After completing my first thoughts and outline, it was finally time to begin my first draft based on the above prompt picture. One of my initial fears was going over the 1,000 word limit a huge amount. Actually ended up with 1,078 words which I can work with.
The hardest part was resisting the urge to correct typos to show the first draft in all its raw glory. Like most of my first drafts there are numerous errors and places that need tightening and others that need more description. First drafts will also sometimes serve as a way for me to get the know characters better even if I have to cut large parts later on. The draft isn’t the worst thing I’ve ever written, but there’s a reason I typically don’t let others read anything until after I’ve self-edited several times.
I’m also not completely happy with the final line. Spent quite a bit going back and forth over what to actually write before ending up with the result to get something down, figuring I could always edit it next week.
Things on my to-do list for the self-edit:
- Fix typos
- Shorten and rephrase dialogue
- Include more details and descriptions so it’s not all diaogue
- Rework ending
- Make sure wordcount is under 1,000 words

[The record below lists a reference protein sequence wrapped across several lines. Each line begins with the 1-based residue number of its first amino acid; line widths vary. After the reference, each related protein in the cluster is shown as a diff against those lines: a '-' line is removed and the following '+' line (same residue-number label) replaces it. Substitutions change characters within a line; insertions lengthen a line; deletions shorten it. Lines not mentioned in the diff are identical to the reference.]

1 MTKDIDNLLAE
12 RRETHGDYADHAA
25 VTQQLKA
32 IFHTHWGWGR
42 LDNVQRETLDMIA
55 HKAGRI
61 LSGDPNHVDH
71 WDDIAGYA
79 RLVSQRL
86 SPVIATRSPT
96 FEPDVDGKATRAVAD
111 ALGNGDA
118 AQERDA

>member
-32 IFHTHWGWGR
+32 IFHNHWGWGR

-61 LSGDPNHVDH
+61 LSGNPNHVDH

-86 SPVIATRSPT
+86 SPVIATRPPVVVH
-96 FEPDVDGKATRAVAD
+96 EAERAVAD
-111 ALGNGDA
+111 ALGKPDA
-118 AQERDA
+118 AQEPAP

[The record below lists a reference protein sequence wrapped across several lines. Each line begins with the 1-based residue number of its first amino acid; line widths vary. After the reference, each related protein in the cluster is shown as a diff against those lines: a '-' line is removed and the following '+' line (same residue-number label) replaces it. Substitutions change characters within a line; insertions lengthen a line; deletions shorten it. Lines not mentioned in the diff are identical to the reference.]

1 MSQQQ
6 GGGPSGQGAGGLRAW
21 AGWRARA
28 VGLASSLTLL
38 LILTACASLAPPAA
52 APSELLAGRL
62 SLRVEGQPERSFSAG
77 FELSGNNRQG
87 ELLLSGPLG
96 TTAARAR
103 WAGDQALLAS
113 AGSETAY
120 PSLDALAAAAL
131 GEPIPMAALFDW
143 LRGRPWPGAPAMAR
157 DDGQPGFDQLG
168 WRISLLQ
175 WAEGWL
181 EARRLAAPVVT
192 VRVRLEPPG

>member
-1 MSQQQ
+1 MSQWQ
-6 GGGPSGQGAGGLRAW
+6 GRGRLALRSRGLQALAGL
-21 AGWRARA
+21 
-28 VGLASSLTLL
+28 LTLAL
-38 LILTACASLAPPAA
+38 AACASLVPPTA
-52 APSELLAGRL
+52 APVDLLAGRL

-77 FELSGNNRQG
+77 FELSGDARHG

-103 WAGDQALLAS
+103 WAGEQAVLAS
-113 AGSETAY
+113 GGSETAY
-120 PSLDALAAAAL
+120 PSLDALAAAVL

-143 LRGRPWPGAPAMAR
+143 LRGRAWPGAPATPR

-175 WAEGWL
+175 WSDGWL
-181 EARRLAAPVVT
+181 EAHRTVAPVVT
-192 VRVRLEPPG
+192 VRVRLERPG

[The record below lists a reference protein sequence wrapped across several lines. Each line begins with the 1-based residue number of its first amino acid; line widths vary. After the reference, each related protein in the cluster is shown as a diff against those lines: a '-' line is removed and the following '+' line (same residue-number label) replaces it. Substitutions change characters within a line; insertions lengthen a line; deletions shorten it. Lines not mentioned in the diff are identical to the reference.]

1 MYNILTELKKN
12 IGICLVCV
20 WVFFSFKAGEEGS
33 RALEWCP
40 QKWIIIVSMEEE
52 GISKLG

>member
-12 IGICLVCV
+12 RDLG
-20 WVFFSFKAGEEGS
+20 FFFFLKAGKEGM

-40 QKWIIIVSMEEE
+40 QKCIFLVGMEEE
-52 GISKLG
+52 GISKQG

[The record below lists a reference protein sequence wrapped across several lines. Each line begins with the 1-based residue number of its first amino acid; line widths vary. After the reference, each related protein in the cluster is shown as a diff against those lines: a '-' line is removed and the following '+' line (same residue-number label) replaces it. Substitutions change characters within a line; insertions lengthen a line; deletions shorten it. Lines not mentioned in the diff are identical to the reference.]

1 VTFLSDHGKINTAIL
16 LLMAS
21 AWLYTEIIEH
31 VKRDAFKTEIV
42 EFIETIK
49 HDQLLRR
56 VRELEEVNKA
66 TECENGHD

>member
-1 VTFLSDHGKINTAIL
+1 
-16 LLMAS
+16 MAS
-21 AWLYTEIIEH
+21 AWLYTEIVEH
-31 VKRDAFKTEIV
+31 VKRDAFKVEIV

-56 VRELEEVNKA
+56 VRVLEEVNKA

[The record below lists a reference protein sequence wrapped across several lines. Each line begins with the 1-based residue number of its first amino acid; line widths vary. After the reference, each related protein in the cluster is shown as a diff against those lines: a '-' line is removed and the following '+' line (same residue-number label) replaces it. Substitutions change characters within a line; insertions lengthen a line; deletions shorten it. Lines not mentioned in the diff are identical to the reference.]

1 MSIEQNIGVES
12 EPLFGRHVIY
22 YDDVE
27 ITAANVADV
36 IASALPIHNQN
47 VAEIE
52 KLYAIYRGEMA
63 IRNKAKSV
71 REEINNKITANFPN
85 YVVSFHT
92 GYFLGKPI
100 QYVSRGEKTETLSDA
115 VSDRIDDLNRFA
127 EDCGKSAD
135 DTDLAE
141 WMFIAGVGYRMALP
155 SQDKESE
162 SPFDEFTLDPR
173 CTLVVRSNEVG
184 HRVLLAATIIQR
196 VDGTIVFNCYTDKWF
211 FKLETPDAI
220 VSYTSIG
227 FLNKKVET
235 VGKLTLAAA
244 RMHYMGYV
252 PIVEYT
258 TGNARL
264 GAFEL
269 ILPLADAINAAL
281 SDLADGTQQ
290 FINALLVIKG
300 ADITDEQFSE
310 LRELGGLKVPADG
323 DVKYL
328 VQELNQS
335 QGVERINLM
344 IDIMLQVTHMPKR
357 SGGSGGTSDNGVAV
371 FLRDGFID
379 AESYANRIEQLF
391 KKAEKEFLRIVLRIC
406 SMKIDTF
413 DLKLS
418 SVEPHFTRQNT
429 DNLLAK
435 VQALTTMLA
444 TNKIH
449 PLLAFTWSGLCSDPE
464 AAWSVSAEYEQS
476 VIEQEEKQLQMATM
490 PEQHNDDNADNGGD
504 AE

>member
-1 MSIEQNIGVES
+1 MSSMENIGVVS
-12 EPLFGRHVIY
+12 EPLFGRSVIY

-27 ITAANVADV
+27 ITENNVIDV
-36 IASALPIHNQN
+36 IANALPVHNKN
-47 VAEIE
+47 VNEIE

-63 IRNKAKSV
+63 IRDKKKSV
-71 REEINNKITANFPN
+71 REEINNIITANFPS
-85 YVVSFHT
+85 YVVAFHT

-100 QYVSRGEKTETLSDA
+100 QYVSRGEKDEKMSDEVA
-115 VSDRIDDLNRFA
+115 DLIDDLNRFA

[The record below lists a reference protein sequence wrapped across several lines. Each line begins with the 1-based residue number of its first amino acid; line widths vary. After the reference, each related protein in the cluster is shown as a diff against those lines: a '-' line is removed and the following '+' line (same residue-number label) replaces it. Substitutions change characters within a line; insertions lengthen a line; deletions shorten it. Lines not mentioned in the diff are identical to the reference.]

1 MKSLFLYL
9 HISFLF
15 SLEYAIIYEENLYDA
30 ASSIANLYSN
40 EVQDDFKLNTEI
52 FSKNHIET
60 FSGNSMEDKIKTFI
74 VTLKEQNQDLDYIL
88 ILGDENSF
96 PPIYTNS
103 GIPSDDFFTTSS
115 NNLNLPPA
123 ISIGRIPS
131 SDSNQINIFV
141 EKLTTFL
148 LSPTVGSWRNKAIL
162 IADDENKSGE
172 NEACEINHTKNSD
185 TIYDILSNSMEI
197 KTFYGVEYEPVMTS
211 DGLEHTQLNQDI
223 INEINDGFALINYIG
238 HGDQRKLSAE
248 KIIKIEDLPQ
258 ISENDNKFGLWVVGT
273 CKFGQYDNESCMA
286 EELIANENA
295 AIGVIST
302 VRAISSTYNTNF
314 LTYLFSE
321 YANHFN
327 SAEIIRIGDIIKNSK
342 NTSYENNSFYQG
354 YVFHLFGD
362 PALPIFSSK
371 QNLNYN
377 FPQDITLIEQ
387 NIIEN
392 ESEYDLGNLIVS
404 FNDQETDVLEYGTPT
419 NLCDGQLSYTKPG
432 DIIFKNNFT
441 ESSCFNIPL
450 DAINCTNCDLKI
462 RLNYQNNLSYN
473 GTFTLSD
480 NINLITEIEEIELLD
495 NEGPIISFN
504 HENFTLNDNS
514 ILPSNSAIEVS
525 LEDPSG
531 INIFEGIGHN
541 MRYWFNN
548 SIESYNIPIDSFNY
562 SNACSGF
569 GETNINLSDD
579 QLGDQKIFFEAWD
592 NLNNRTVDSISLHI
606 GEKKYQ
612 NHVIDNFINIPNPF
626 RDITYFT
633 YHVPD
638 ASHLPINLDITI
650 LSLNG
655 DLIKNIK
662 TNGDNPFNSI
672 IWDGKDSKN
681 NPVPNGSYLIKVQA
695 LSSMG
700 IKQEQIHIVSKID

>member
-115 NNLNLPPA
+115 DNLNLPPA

And finally, the first draft of The Magic Jar:
“We’re lost, aren’t we? I can try Googling it on my phone.”
“Calm down Ray, we’re not lost. I’ve rode with my parents like a million times, I know where we’re going.”
“But Ray! Trust me, I’ve got this.”
“Alright,” she mumbled sinking down into her seat. “But if we go another thirty minutes and we’re still not there, I’m using Google.”
“You do that Ray. So you never did say, but how was your internship.”
“Boring. Did nothing but crunch data all day. Not as exciting as spending two months in Spain.”
“Yeah, except by the end of it I was dreaming in Spainish and English seemed like the foreign language.”
“Numbers aren’t much better. One day I was so frazzled by a project I spent ten minutes trying to text on my graphing calculator.”
“Nice. God, can you believe we’ll be seniors in college this year? One more year and we’ll have to be actual adults with jobs and stuff.”
“Don’t forget paying off those student loans.”
“Ugh, don’t remind me. Oh look the turn is ahead.”
“Behind the tree.”
“Luce, there’s a bunch of— oh, I see it now.”
With a jerk, the car turned left off the smooth asphalt and onto a narrow gravel road. It crunched beneaht the tires and sent clouds of white somke blowing up in front of the windshielf. The car continued to tear tdown the road, flying over the small hills like they weren’t even there.